Do You Have R.O.T. Content?

Over the last few years, content marketing has become a popular tactic for companies seeking to build search rankings and revenues through their websites.

Although you could probably find dozens of definitions for content marketing, Sonia Simone of Copyblogger Media describes it as “the strategic creation of text, imagery, audio or video that delivers a relevant, interesting message to a customer or prospect, while at the same time paving the way for a sale” (from Success Secrets of the Online Marketing Superstars, p. 56).

Do You Have R.O.T. Content?

Many high-profile brands like Coca-Cola, Purina and Gerber, as well as countless smaller companies, are developing informative and engaging content to help demonstrate their value rather than just claim it. This, of course, is a great development for the customer as it helps them get to the meat of their problem and find a solution rather than picking whatever offer sounds good and hoping for the best.

Marketers have met this revolution head-on by developing an endless supply of blog posts, presentations, infographics, how-to videos and so on.

The problem is that most marketers simply focus on creating more without having much understanding of what their customers want or need.

We recently had the pleasure of catching a webinar from the Digital Marketing Depot entitled What’s that Smell? Your R.O.T. Content.

In the webinar, which you can view as a presentation below, we learned how the rush to develop volumes upon volumes of content has led to a dearth of non-performing content assets. Rather than trying to understand customer needs and develop content around that, many marketers and companies simply just create more.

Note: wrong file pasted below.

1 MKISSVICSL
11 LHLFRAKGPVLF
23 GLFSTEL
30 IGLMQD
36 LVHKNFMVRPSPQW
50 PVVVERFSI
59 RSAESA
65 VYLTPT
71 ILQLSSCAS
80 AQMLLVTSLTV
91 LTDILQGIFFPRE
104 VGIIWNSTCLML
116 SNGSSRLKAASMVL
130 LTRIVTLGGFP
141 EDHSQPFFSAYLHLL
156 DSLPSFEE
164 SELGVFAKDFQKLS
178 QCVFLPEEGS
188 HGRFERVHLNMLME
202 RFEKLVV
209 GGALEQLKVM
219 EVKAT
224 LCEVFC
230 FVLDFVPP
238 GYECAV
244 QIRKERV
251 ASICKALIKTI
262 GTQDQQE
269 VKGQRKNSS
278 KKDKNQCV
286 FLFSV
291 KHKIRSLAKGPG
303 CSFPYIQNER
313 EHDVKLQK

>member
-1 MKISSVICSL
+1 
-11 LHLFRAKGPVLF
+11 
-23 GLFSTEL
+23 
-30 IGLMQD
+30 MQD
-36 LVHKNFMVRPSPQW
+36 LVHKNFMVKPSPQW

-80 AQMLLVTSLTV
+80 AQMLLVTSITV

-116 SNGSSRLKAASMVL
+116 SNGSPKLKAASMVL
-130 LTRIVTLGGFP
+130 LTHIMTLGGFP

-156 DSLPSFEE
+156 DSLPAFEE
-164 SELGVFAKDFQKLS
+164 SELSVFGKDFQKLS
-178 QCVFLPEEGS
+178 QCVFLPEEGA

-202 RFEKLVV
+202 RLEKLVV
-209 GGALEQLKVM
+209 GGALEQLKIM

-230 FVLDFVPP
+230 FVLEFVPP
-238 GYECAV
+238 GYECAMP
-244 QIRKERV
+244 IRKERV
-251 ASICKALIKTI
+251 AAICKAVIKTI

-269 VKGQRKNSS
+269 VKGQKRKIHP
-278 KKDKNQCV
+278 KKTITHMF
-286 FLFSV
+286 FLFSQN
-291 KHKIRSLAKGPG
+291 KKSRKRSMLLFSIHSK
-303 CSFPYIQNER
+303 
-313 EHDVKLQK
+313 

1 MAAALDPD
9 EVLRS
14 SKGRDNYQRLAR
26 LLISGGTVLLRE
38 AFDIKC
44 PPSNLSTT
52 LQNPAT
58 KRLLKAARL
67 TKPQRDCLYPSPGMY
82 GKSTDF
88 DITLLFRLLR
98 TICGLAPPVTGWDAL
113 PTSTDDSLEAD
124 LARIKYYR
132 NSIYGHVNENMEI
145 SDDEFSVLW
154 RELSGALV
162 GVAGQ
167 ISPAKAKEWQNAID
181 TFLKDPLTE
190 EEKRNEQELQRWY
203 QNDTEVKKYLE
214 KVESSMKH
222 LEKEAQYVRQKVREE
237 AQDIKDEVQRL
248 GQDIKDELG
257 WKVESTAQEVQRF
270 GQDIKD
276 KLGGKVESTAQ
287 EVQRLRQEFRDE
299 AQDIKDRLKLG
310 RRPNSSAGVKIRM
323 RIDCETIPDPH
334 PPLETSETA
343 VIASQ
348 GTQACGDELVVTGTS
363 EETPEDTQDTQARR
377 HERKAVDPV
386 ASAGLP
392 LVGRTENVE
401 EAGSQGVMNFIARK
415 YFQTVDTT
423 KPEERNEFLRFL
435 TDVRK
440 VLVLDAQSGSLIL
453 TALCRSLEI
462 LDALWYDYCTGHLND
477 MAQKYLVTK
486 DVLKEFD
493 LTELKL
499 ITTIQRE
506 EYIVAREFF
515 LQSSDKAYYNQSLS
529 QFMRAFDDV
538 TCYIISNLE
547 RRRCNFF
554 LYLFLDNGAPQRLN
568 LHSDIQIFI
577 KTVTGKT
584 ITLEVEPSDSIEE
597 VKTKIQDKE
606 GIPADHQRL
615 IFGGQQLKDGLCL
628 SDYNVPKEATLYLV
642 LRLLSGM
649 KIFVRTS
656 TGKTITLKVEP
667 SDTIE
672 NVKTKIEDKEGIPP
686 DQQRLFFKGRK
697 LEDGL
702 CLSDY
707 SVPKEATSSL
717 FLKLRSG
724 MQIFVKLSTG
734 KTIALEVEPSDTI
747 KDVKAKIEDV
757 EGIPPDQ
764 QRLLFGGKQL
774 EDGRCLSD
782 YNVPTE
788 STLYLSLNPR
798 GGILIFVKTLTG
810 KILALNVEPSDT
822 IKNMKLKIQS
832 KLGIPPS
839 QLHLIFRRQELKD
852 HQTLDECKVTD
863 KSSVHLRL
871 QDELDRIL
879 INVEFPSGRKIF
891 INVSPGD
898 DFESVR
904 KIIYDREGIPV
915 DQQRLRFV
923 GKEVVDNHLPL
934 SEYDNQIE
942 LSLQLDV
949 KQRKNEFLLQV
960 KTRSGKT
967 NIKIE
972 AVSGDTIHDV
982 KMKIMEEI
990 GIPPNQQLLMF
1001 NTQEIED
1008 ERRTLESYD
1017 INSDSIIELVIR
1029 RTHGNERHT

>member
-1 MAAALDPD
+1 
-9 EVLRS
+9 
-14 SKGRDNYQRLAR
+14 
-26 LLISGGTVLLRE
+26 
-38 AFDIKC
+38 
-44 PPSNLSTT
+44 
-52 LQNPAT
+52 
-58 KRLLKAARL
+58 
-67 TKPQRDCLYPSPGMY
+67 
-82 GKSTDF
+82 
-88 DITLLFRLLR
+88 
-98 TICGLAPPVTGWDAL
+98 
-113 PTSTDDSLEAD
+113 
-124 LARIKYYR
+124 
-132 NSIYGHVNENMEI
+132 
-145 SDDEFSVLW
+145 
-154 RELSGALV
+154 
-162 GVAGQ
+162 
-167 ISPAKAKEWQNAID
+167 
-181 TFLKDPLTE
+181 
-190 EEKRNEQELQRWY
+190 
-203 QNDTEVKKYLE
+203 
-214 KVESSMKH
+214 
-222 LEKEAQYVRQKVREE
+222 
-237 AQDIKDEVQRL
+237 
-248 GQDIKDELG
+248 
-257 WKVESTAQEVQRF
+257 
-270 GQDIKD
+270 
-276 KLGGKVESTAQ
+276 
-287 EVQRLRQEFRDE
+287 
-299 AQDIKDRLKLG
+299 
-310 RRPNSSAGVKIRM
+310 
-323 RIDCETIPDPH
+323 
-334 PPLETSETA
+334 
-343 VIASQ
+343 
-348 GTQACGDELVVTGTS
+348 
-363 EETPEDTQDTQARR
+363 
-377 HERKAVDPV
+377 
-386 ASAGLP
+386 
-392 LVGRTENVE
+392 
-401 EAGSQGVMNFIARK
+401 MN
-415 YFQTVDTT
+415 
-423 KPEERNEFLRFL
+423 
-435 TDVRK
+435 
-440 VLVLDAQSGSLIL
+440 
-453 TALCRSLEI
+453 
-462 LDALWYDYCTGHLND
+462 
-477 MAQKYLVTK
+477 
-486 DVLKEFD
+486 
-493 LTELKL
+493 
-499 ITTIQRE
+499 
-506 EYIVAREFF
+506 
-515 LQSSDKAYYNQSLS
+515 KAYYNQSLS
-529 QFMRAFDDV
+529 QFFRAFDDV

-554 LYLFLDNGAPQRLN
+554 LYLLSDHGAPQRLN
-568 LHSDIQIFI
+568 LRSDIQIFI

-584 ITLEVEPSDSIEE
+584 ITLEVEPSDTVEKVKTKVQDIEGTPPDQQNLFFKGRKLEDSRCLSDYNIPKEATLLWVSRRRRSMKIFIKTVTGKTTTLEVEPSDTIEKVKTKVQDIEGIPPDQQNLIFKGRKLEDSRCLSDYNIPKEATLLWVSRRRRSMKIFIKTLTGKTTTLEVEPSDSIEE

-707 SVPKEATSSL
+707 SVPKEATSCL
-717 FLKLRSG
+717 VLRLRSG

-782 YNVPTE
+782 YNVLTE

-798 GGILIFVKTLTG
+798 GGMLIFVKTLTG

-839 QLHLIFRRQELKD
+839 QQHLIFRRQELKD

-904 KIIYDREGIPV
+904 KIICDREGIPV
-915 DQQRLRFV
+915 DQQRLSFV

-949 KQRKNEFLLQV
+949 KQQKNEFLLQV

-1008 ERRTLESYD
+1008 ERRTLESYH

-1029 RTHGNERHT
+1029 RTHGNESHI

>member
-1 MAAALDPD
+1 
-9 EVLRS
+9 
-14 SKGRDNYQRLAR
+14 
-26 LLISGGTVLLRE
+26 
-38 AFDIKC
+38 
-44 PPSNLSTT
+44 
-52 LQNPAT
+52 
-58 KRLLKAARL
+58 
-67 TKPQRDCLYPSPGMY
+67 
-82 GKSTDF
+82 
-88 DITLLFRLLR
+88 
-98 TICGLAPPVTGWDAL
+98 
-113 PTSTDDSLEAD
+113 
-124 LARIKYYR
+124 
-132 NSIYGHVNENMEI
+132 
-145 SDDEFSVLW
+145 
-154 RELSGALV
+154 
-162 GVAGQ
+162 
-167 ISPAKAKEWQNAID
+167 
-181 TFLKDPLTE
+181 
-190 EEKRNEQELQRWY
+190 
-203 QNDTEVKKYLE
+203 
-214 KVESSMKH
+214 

Most companies, more than two-thirds in fact, have no documented content strategy, but rather than taking a step back to better understand their audiences, these companies create more content.

Over time, this leads to a website full of R.O.T. content, or content that is:

  • Redundant (duplicate, too wordy)
  • Outdated (broken links/images, expired offers, outdated material)
  • Trivial (content that doesn’t provide value to the visitor, or isn’t relevant)

You need a content marketing strategy

If a company has a team of writers and designers developing content on a daily basis, it can be easy to develop a site full of R.O.T. content on short order if they don’t have a clear strategy and strong governance.

Many marketers think their job is finished once they identify their audience and develop the content. Unfortunately, this creates a situation where you have outdated or irrelevant content that you eventually have to go back and address.

In other words, “content execution gets prioritized over content strategy.”

In the past, search optimization pretty much boiled down to keyword usage. Include these phrases in your headings, copy and meta tags, and voila, your site’s profile grew in Google, Yahoo, etc.  However, search engines have become much more sophisticated and now base rankings on themes and intent rather than keywords only.

Having R.O.T. content on your site creates confusion among your customers, which of course harms your credibility as an industry thought leader.

What’s a content marketer to do?

First step is to take an inventory of your site’s content then assign each piece a score. Is the piece relevant to the customer and does it contribute to your overall business goals? Next, determine what can and can’t be fixed and get rid of the bad content.

Last, but not least, integrate some governance into your content creation strategy. Rather than scratching your head and just creating more content, evaluate the performance of your content and adjust your strategy based on available data and user feedback.

Browse through the handy presentation below for more information to learn more about R.O.T. content and how you can clean up your site to better serve your customers.

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